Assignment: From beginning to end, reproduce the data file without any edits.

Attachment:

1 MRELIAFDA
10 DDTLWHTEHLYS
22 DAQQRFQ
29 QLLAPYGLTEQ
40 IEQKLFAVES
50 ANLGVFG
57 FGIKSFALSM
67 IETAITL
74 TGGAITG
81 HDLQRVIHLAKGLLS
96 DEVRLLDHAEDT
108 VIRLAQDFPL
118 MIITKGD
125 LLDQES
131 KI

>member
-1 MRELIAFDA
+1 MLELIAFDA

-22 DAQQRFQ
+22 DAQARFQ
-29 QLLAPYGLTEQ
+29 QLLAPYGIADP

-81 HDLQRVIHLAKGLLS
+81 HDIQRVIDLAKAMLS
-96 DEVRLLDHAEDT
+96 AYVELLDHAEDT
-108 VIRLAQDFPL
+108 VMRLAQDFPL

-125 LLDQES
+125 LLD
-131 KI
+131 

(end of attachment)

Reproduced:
1 MRELIAFDA
10 DDTLWHTEHLYS
22 DAQQRFQ
29 QLLAPYGLTEQ
40 IEQKLFAVES
50 ANLGVFG
57 FGIKSFALSM
67 IETAITL
74 TGGAITG
81 HDLQRVIHLAKGLLS
96 DEVRLLDHAEDT
108 VIRLAQDFPL
118 MIITKGD
125 LLDQES
131 KI

>member
-1 MRELIAFDA
+1 MLELIAFDA

-22 DAQQRFQ
+22 DAQARFQ
-29 QLLAPYGLTEQ
+29 QLLAPYGIADP

-81 HDLQRVIHLAKGLLS
+81 HDIQRVIDLAKAMLS
-96 DEVRLLDHAEDT
+96 AYVELLDHAEDT
-108 VIRLAQDFPL
+108 VMRLAQDFPL

-125 LLDQES
+125 LLD
-131 KI
+131 